Today’s readings “My People the Sioux” by Luther Standing Bear and “The School Days of an Indian Girl” by Ziktala Sa were both very eye opening. I have previously heard about what school was like for young Indians, but had never read of anybody’s experiences. To hear first hand what it was like for the young Indians was really difficult. After being separated formt heir homes, families, and everything they have eevr known the Indians are greated with basically nothing. The school buildings were there, but nothing else. There were no beds for them to sleep in, which put them on the cold hard floors night after night. They were given very little food to survive off of, as opposed to the meals they had become accustomed with at home. But most surprisingly is there was no real ‘school’ in place when they got there. For many days they roamed freely and did as they pleased, while they were being treated like exhibits at the zoo with locals coming to watch them. When they did finally have some form of schooling, it was hardly educational, but more of a way to destroy their identity. Sure, making someone change their appearance- cutting their hair, changing the way they dress- is offensive, but can be dealt with. What irritated me the most was the changing of their names. As soon as you are born you are identified by YOUR name, and as you grow it becomes your identity. To have something that is that much of a part of you, just changed in a matter of seconds to a name you can’t even understand on a blackboard is more than offensive- it’s cruel. If someone were to tell me that I could no longer be identified by my name and that I had ten second to pick a new one that I did not even understand I would be devastated. So to know that when the Indians came to these schools, looking for an education and a way to better themselves, and were greeted with unprepared schools, poor living conditions, and identity loss, it is truly heartbreaking.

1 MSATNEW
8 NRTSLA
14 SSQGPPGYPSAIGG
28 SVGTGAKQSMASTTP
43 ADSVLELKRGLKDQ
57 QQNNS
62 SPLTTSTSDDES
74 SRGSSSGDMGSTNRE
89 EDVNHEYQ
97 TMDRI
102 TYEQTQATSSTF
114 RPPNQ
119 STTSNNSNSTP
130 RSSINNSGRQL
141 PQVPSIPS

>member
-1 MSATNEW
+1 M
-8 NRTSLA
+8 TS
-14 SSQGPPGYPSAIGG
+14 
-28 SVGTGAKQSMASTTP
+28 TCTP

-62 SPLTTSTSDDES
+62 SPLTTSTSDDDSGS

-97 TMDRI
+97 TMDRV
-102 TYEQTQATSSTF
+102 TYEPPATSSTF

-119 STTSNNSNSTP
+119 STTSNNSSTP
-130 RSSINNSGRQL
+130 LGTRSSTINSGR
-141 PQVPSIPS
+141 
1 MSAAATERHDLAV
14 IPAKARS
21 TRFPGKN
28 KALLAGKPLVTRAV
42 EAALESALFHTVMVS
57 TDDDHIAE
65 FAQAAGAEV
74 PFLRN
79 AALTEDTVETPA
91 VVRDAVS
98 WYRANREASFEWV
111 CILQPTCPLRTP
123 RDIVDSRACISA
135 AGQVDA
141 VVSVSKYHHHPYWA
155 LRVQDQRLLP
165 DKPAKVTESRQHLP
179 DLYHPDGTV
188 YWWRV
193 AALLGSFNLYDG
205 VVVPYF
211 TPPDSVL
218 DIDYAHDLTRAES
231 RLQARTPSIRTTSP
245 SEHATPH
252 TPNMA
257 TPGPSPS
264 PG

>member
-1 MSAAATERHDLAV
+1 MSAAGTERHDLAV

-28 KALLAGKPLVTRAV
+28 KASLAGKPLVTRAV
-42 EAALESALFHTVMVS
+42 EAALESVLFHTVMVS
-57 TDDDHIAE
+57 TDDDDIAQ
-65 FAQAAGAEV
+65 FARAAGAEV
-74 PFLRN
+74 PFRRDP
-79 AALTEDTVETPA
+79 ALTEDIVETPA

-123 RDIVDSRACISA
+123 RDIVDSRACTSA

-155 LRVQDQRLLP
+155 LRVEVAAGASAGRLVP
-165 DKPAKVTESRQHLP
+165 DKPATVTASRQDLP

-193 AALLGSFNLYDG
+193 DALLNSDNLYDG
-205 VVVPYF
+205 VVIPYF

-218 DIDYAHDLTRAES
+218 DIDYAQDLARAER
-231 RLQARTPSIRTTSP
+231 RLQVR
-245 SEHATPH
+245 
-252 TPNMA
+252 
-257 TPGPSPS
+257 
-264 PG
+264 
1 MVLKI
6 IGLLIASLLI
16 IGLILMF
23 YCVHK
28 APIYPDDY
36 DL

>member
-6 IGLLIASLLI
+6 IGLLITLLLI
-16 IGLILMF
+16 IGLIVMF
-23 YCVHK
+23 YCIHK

October 2nd, 2014